500-800 Southern Jutland probably inhabited by Danes
800-900   Southern Jutland held by Danes
900-936 Southern Jutland a kingdom of its own.
The king was from Sweden.
936-974   Southern Jutland held by Danes
974-983 The German Emperor established a small colony on southernmost Jutland
986-~1140   Danish Earls ("Jarl") defend the border.
~1140-1325 Royal Princes are supported by revenues from a Duchy comprising rather limited parts of Southern Jutland. The dukes strive for independence from the Danish Crown.
1326-1375 Southern Jutland ruled by the creditors, the Conts of Holstein
1376-1386 The Duchy of Slesvig is claimed independent.
1386-1440 The Duchy is in theory a part of the Danish realm, however mostly in war with the King of Denmark.
1440-1460   The Dynasty to which the Duke of Slesvig belongs increases their influence in the Danish realm. The Duchy is in practice a part of the Danish realm.
1460-~1658 Holstein and Slesvig twin-duchies with peculiar rules for succession. All, or parts, of the Duchies held by the King of Denmark. Other parts by brothers and cousins. The dukes strive for independence from the Danish Crown.
1658-1721 Half of the Duchies Slesvig and Holstein ruled by a sovereign Duke, the other half ruled by the King of Denmark.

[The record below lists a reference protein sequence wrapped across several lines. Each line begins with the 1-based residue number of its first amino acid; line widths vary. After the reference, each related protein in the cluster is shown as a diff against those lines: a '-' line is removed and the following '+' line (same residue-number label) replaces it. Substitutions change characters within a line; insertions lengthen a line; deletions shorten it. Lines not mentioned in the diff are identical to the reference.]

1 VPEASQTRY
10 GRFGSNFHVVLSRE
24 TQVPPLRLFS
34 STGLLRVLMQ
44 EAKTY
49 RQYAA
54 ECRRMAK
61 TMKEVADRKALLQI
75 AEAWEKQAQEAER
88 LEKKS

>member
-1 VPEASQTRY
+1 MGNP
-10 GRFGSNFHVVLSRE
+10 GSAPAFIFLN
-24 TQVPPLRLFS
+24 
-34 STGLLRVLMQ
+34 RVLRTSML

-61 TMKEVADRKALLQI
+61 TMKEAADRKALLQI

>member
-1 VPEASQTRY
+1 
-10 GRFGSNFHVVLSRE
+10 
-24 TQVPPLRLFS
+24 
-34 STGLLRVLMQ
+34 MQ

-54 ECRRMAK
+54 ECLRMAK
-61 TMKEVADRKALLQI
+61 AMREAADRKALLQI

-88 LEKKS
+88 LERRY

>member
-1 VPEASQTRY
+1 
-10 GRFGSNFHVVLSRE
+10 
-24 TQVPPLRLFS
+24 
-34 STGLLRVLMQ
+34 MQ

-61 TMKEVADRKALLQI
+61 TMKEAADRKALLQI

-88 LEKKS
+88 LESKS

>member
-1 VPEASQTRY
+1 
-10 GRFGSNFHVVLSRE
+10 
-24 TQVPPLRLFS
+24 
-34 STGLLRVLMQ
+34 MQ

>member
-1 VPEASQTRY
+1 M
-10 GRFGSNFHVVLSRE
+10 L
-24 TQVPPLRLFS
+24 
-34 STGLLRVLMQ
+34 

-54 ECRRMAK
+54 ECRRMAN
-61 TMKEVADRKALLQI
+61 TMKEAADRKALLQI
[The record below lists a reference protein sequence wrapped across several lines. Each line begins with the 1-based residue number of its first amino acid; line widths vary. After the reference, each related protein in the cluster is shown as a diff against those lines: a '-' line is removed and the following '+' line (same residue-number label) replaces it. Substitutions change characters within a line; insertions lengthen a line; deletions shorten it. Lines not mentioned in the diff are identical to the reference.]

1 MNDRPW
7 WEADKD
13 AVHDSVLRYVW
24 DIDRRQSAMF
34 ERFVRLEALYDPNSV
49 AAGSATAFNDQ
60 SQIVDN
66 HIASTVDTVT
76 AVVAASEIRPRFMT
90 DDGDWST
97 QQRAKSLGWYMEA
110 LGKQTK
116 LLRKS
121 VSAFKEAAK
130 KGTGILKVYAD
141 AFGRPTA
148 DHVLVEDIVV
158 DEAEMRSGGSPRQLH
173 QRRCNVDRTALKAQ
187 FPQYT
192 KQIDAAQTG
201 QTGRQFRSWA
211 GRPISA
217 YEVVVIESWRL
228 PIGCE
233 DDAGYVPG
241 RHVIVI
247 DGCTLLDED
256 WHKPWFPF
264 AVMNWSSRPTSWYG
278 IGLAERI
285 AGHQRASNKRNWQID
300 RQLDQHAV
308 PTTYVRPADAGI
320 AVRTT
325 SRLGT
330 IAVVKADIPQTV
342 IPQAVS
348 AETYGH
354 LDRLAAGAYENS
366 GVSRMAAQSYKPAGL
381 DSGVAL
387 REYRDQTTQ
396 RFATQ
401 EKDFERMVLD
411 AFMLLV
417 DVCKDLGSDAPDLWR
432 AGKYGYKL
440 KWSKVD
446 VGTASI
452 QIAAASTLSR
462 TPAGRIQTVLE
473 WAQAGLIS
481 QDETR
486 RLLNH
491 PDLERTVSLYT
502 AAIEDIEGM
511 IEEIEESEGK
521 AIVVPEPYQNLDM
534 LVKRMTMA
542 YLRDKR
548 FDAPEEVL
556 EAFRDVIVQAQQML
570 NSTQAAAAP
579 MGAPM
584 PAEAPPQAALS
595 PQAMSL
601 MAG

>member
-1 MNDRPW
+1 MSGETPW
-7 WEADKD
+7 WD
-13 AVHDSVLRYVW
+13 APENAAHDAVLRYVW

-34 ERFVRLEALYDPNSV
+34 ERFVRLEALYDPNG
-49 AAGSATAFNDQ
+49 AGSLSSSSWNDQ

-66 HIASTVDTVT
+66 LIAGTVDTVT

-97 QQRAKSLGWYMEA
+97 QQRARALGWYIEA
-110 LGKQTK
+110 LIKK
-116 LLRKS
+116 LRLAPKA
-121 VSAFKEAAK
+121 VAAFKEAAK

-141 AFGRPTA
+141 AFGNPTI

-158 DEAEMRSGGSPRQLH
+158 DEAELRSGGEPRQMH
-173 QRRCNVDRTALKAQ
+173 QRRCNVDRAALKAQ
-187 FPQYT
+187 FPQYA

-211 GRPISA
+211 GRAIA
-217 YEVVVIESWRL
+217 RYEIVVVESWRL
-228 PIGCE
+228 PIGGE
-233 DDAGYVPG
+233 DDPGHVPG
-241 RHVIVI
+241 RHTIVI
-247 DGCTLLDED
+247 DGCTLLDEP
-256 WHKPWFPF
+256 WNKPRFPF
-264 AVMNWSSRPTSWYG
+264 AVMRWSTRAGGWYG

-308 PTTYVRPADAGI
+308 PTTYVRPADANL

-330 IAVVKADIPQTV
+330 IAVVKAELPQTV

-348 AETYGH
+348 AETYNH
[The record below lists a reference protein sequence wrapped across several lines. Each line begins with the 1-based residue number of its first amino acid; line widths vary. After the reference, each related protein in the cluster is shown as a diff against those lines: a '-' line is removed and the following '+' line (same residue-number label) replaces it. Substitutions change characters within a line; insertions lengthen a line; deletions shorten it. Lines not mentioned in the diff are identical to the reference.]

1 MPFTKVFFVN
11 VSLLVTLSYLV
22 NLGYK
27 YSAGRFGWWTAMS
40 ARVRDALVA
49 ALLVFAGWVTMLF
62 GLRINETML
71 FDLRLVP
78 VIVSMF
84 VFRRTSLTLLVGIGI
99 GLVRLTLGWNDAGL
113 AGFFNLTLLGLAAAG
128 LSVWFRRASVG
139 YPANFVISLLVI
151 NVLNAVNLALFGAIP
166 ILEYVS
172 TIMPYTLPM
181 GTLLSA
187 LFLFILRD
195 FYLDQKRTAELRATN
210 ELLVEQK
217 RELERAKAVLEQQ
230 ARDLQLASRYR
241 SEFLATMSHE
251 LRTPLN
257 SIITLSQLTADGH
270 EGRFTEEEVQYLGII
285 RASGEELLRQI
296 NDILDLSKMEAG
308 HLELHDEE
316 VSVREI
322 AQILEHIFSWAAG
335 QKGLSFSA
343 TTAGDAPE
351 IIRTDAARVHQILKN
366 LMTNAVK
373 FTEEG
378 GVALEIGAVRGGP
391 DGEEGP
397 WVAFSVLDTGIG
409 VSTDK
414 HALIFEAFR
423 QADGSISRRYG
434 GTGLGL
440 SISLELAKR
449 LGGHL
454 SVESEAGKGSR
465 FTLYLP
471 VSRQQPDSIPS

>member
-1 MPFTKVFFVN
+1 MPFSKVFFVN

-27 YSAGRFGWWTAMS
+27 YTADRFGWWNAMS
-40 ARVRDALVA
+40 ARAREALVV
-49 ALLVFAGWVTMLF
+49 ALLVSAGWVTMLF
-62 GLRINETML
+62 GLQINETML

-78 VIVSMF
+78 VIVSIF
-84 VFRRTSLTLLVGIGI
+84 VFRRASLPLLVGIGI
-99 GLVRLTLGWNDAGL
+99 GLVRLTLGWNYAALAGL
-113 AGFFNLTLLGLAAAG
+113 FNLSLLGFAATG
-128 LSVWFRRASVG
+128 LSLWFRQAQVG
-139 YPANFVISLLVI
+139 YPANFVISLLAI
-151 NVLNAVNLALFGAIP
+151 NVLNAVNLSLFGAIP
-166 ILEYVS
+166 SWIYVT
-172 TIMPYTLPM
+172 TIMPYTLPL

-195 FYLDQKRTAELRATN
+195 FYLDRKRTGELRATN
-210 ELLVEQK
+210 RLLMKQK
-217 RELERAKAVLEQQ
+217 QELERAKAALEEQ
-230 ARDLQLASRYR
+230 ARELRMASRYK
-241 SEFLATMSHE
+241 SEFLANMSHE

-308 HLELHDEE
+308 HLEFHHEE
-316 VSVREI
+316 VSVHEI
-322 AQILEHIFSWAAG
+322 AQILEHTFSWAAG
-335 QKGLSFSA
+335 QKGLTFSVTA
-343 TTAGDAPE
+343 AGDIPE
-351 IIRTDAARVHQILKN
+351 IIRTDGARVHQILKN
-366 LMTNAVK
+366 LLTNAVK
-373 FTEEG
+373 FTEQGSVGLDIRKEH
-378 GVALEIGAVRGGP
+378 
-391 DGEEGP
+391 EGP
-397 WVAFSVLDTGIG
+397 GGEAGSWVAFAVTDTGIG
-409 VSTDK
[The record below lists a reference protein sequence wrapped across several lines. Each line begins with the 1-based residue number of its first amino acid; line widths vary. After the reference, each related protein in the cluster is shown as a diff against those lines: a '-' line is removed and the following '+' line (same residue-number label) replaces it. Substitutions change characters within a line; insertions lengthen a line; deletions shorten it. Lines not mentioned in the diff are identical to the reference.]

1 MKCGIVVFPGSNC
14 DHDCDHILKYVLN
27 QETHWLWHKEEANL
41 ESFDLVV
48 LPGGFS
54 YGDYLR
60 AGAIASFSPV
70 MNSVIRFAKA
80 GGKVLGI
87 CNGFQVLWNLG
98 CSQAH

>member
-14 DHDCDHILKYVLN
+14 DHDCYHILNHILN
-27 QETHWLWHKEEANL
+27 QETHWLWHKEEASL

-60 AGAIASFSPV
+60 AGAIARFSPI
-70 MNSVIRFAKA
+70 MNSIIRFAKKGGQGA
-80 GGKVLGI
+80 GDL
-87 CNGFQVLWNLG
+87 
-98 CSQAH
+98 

1721-1773   All of the Duchy of Slesvig and the half of Holstein ruled by the King of Denmark.
1773-1864   All of the Duchy of Slesvig and all of Holstein ruled by the King of Denmark.
1864-1920 All of the Duchy of Slesvig and all of Holstein incorporated in the German Imperium.
1920-- The northernmost part of the Duchy of Slesvig (Sønderjylland) is re-united with Denmark



RXML parse error: No current scope.
 | <if variable="print is 1">
 | <if variable="print is 1">
- Is the text above really reliable?
- See the discussion in section 1.2.2!
<< -
RXML parse error: No current scope.
 | <if variable="print is 1">
 | <if not="not" variable="print is 1">
 | <if not="not" variable="print is 1">
 | <else>
Denmark - >>

© Copyright 1996-2001 by Johan Olofsson.
You are free to quote this page as long as you mention the URL.
The line of flags is modified after a picture at det Åländska skoldatanätet.
This page was last updated June the 29th in the year of 1998.

RXML parse error: No current scope.
 | <if variable="print is 1">
 | <if not="not" variable="print is 1">

RXML parse error: No current scope.
 | <if variable="print is 1">
 | <if not="not" variable="print is 1">

RXML parse error: No current scope.
 | <if variable="print is 1">
 | <if not="not" variable="print is 1">

RXML parse error: No current scope.
 | <if variable="print is 1">
 | <if not="not" variable="print is 1">
RXML parse error: No current scope.
 | <insert variable="start_t">
&scn_m0=
RXML parse error: No current scope.
 | <insert variable="start_m">
&scn_s0=
RXML parse error: No current scope.
 | <insert variable="start_s">
&scn_y=2021&scn_m=10&scn_d=25&scn_f=/nordic/scn/faq334.html&scn_r=">